The best new theatre shows, plays and musicals coming to London this month, as recommended by our critics, plus a round-up of the best previously reviewed transfers moving to the West End or elsewhere.
To play further ahead, check out our top shows to see this year.
Also check out our latest theatre reviews.
And if you need somewhere to stay, see the best hotels near the West End.
RECOMMENDED: Find the best West End theatre shows.
London's top ten new theatre shows
Director and playwright Jude Christian has turned her hand to everything from experimental theatre starring live piglets to Lyric Hammersmith's annual panto. 'Hamlet' – which she adapts and Tinuke Craig directs – will doubtless see her at the lighter end of the spectrum; it's a Shakespeare adaptation aimed at primary aged kids, with plenty of spooky adventures.
One of Hampstead Theatre's heftier claims to fame is that it hosted the premiere of Harold Pinter's 'The Dumb Waiter', back in 1960. So a revival is an obvious choice to open the venue's 'Classics' season. Alice Hamilton will direct this unsettling story of two hitmen, hiding out in the basement of a derelict building as an electric dumbwaiter serves up periodic surprises. Philip Jackson and Harry Lloyd will play the two wannabe assassins.
Irish novelist and playwright Sebastian Barry's 'On Blueberry Hill' is a story of friendship set in a Dublin prison, produced by longstanding new writing company Fishamble. It comes to London after hit runs in Dublin and New York.
Following her sly dystopia ‘The Sewing Group’, EV Crowe returns to the Royal Court with ‘Shoe Lady’, which would appear to be about a woman whose life starts to unravel somewhat after she loses a shoe. Katherine Parkinson stars.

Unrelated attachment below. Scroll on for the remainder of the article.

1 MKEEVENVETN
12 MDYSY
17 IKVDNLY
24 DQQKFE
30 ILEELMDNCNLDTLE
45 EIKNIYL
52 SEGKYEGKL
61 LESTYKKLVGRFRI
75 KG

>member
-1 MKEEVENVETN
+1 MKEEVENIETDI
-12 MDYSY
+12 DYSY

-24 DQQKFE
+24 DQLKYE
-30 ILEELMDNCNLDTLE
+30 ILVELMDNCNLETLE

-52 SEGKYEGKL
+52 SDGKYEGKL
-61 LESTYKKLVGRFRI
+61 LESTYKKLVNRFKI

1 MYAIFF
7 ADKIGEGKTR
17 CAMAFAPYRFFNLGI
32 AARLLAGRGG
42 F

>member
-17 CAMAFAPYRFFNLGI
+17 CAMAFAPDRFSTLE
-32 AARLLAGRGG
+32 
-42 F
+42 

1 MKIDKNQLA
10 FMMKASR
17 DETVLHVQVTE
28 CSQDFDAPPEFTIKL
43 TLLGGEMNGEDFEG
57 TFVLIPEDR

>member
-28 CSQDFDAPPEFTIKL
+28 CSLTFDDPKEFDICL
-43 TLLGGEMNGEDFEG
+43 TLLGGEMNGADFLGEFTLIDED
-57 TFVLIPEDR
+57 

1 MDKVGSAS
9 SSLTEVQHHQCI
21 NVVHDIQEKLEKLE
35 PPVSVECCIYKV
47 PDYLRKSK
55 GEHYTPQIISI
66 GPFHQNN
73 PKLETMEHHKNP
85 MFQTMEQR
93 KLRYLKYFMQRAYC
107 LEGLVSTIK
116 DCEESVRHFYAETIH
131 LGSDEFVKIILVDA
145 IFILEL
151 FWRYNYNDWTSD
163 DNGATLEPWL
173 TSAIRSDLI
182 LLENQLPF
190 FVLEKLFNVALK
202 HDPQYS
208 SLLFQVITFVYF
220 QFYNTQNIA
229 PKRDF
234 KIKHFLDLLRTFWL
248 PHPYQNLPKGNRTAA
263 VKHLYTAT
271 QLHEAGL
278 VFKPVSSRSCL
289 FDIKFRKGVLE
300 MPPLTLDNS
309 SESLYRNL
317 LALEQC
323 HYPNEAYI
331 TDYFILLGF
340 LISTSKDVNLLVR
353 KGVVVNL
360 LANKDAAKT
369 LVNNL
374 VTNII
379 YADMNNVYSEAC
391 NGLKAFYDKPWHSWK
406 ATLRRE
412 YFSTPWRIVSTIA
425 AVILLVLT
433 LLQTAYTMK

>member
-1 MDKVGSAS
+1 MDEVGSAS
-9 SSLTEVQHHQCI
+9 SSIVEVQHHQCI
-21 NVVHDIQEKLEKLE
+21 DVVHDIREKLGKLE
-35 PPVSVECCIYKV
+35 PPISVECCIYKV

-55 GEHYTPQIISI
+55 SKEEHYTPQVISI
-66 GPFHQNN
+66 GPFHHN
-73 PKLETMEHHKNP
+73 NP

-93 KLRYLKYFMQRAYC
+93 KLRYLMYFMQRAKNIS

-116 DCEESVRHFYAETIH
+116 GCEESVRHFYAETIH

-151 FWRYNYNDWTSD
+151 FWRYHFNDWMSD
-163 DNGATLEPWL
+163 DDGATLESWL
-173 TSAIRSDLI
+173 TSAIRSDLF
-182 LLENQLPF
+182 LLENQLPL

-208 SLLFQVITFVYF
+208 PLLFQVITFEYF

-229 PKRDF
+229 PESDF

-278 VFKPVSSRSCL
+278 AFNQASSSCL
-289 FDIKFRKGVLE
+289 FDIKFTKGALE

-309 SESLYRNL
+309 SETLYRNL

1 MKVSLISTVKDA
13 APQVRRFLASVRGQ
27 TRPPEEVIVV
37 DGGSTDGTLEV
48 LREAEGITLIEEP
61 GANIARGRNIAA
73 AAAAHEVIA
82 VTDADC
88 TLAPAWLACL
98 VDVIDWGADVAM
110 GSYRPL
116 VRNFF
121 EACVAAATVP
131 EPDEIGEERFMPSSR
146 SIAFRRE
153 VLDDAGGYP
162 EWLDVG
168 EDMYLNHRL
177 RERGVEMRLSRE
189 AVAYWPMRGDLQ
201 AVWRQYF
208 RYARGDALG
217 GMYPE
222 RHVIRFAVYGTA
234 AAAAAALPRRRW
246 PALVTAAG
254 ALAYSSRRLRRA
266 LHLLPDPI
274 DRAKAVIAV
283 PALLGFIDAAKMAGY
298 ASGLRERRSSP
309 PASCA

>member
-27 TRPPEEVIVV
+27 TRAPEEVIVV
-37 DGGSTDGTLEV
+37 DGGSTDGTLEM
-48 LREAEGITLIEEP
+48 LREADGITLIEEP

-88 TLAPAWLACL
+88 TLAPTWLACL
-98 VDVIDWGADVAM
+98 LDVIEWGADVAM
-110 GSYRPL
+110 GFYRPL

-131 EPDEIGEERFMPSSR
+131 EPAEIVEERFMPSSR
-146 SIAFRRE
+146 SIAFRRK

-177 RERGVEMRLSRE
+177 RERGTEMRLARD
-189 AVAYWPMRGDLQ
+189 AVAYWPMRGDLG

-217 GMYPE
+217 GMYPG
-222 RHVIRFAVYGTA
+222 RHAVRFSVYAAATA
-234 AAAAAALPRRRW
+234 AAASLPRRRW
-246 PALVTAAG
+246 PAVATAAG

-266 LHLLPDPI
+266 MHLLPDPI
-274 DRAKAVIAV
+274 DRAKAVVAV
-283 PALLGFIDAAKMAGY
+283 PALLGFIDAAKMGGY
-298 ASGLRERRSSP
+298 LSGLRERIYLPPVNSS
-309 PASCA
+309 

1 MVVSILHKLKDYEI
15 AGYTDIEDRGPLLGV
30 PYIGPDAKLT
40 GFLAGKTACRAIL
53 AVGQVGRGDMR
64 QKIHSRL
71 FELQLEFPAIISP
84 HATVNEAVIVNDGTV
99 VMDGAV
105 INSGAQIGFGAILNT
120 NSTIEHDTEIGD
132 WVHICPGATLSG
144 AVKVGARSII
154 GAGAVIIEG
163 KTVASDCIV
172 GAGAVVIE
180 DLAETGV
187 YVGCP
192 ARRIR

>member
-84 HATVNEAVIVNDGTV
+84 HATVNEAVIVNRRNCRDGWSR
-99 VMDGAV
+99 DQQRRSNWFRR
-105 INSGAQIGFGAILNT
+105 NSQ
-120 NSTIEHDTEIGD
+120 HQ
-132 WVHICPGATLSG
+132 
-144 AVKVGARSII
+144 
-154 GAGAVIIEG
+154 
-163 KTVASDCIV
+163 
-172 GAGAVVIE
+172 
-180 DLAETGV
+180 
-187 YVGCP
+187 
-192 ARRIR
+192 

A more intimate UK remounting of this fascinating drama from US playwright Paula Vogel about the ill-fated first Broadway run of the play ‘God of Vengeance’ by Polish-Jewish playwright Sholem Asch, which resulted in the entire cast being convicted on charges of obscenity.
To mark the seventy-fifth anniversary of the Hiroshima bombing, Robert Lepage has brought back this seven-hour-long epic, last seen at the National Theatre in 1996. The weighty drama follows a group of Hiroshima survivors and their descendents, and sims to show how the bomb changed the course of history.
OK Boomer: here’s a sure sign that we’re all getting old, Rachel O’Riordan's maiden season at the Lyric Hammersmith includes the first major revival of Mike Bartlett’s ‘Love, Love, Love’. It will be interesting to see how Bartlett’s caustic skewering about the selfishness of the ’60s generation lands in a post-Brexit world. O’Riordan herself directs.
You might technically call this a West End transfer for Josie Rourke’s Donmar Warehouse production of Cy Coleman’s pastiche film noir musical, although it has taken almost six years. Most of the original cast are reunited – including Rosalie Craig, Hadley Fraser and Rebecca Trehearn – alongside a few high profile newcomers, notably Vanessa Williams and Nicola Roberts.
A busy 2020 for the Jamie Lloyd Company kicks off with the West End debut of Emilia Clarke, who’ll be trading in dragon riding and romantic encounters with ghosts for the role of vain young actress Nina in Chekhov’s first great play ‘The Seagull’, starring opposite Daniel monks as Konstantin.
The first-ever London revival of Lucy Prebble’s genius third play ‘The Effect’ – which questions whether love is just a chemical reaction and if that actually matters – couldn’t look more tempting, with arch surrealist Anthony Neilson directing, and the brilliant Kate O’Flynn taking on the role of Connie, the subject on a medical trial who finds unexpected romance there (or does she?).